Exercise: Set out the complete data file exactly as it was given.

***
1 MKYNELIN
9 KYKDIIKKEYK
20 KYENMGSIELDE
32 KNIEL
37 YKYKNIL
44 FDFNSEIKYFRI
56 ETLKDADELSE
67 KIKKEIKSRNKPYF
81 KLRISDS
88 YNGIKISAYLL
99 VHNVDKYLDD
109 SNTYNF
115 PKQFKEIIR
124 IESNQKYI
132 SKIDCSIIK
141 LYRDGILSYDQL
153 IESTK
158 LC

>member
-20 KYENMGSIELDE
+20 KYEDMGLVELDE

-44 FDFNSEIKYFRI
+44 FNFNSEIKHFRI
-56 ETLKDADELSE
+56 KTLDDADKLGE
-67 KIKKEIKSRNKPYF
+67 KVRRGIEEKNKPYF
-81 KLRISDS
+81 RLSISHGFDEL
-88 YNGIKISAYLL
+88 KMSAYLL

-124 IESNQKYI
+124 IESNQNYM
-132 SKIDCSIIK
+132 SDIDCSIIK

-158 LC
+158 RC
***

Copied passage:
1 MKYNELIN
9 KYKDIIKKEYK
20 KYENMGSIELDE
32 KNIEL
37 YKYKNIL
44 FDFNSEIKYFRI
56 ETLKDADELSE
67 KIKKEIKSRNKPYF
81 KLRISDS
88 YNGIKISAYLL
99 VHNVDKYLDD
109 SNTYNF
115 PKQFKEIIR
124 IESNQKYI
132 SKIDCSIIK
141 LYRDGILSYDQL
153 IESTK
158 LC

>member
-20 KYENMGSIELDE
+20 KYEDMGLVELDE

-44 FDFNSEIKYFRI
+44 FNFNSEIKHFRI
-56 ETLKDADELSE
+56 KTLDDADKLGE
-67 KIKKEIKSRNKPYF
+67 KVRRGIEEKNKPYF
-81 KLRISDS
+81 RLSISHGFDEL
-88 YNGIKISAYLL
+88 KMSAYLL

-124 IESNQKYI
+124 IESNQNYM
-132 SKIDCSIIK
+132 SDIDCSIIK

-158 LC
+158 RC